Congressional investigations were often bipartisan, timely and incredibly effective. In the 1960s, committees looking into allegations raised in books — books! — such as Rachel Carson’s Silent Spring and Ralph Nader’s Unsafe at Any Speed produced not only concrete recommendations but also lifesaving actions within a few short years.
Of course, the old cross-party crowd was not always wise. Both parties reached across the aisle to foment the original “Red Scare” after the First World War, slammed shut the golden door of immigration in 1924, ran McCarthyite witch hunts against gay people and suspected communists in the 1950s, and generally supported a host of racist and sexist policies. America’s involvement in Vietnam, carried forward by four presidents, two Republicans and two Democrats, was a whopping, bipartisan failure.
Yet, if it was imperfect, this era of practical democracy created or enabled so much of what America thinks of as the best in the country today. It ended in the 1990s, as Republican political leaders and strategists like Newt Gingrich and Karl Rove deliberately emphasised party differences. They encouraged their candidates to adopt language that referred to the opposition as un-American and manoeuvred to suppress Democratic turnout or render it ineffectual.
They have succeeded, perhaps a little better than they intended. Voter turnout in the 2014 mid-term was the lowest since the end of the Second World War — and general disgust and disillusionment with the entire political system has spawned the likes of the Tea Party, and now the wretched candidacy of Donald Trump.
American elections are once again being fought out in ways that seek to demonise the opposition. Where once unscrupulous demagogues used to try to draw voters to the polls by invoking secret plots by the Masons, or the pope, to take over America, the US now finds itself right back in the demon-haunted world, deluged with conspiracy theories about Sharia, planned parenthood or Benghazi. It’s no longer enough, for instance, to criticise President Barack Obama’s policy on Syria and Daesh (the self-proclaimed Islamic State of Iraq and the Levant). Instead, as nearly every Republican candidate asserted in last week’s debate, he doesn’t want America to lead or be strong.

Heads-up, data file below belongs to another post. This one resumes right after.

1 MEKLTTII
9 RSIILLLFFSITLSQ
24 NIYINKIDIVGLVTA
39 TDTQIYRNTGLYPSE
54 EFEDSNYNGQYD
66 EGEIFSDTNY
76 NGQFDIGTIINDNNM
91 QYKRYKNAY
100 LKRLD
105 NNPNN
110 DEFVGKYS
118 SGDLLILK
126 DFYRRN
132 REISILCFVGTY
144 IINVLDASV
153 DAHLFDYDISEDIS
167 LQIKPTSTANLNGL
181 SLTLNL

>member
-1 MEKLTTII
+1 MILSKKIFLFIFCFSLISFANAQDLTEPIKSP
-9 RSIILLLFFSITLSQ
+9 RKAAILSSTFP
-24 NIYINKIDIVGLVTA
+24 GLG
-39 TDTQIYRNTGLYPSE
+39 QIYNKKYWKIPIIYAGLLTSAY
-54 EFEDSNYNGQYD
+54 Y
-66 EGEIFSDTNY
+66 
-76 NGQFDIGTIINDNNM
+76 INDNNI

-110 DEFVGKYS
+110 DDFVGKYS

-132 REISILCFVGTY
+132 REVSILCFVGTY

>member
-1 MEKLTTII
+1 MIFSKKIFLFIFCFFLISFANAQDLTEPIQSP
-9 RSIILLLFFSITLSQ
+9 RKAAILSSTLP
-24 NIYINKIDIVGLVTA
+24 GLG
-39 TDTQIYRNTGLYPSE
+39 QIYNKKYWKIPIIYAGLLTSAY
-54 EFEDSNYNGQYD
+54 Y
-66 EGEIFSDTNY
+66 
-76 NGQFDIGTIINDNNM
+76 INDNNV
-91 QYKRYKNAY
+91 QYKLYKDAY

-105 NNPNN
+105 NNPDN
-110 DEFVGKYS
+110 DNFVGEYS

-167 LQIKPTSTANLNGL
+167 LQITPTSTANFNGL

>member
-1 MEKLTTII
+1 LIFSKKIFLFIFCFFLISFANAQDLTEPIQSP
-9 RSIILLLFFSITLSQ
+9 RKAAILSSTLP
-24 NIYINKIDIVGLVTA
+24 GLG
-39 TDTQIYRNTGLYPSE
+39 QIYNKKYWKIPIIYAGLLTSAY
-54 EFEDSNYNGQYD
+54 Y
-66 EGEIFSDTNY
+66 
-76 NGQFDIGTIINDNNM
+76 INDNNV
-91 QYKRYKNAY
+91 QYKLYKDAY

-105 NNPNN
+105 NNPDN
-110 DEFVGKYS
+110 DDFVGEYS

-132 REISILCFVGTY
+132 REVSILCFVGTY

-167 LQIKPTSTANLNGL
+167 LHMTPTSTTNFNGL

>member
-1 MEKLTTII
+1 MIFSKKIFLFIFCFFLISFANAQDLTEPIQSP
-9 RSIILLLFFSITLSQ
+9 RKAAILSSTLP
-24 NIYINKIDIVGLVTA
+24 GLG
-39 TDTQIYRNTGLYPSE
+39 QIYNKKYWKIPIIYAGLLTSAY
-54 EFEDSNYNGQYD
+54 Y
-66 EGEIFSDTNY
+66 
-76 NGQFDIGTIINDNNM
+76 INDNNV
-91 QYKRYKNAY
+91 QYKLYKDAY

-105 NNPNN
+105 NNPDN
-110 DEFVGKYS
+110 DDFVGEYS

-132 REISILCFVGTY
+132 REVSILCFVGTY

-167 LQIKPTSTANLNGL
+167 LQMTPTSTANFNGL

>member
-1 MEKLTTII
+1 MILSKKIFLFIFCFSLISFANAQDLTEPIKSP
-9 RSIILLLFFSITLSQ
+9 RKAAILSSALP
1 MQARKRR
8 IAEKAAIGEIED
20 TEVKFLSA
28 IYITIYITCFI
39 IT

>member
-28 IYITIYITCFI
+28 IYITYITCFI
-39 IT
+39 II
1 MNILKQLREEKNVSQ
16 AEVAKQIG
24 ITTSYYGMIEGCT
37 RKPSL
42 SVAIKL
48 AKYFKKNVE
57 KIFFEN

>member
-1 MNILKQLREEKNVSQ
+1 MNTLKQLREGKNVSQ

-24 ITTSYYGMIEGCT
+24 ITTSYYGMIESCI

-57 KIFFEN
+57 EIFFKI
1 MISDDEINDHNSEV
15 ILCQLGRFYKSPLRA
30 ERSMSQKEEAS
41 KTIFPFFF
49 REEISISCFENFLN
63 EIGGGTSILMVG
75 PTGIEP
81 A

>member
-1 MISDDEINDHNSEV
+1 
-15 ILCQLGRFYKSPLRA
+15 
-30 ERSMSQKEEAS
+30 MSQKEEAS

Such rhetoric is, for starters, horribly dangerous. It is not far removed from the sort of invective Joe McCarthy used to fling around. But it makes one wonder, as well: After such bile, what cooperation?
Americans are divorced — physically as well as psychologically separated from one another — and in this state they can hardly expect to work together. The bottomless cant of the Republican primary field can exist because there is no need to temper it. If nothing changes, this current division is likely to play out in the same way party politics used to, back in the 18th and 19th centuries, with one party simply crushing the other into extinction — or in a protracted, exasperating stalemate. It almost destroyed our nation then, and we cannot afford it now.
It may be that what we are witnessing, in the proliferation of all these wildly disparate, anti-establishment uprisings from the likes of the Tea Party, the Occupy and Black Lives Matter movements, Bernie Sanders’ democratic socialist campaign, and even Trump’s revolting circus, is a revival of that now much-abused word “populism”. Many of these movements are rough-edged; some can be downright ugly. It is difficult to see the reincarnation of the original populism in the New York born-and-bred Donald Trump, huckster and privileged heir to a real-estate fortune.
But it may be true that all of these varied rebellions herald the beginning of a sea change in our politics, one that swells across the narrow lines of party and place. What the adherents of all these fledgling movements have in common is the growing belief that the establishment narrative of America no longer makes any sense.
The populists of the 1880s and 1890s could no longer believe in a system that seemed utterly corrupted, that kept them from realizing a decent return on their harvests no matter how hard they worked and foreclosed on their farms ruthlessly. But the reality of their daily lives led them to see beyond political prejudice and the regional cultures that they had been taught to believe in their whole lives. They made common cause with people they had despised.
Today’s Americans are beginning to reject establishment narratives that accept what feels like permanent economic stagnation and foreign threats. They will not always be right, these new populists and the solutions they advocate may be worse than the original problems. They may be prey for demagogues, but they have — some of them anyway — started to break out of the narrow, ideological spaces they had previously been confined in and may have taken a first, wrenching step toward restoring practical democracy.
— New York Times News Service
Kevin Baker is an essayist who is at work on a history of America between the world wars and the author, most recently, of the historical novel The Big Crowd.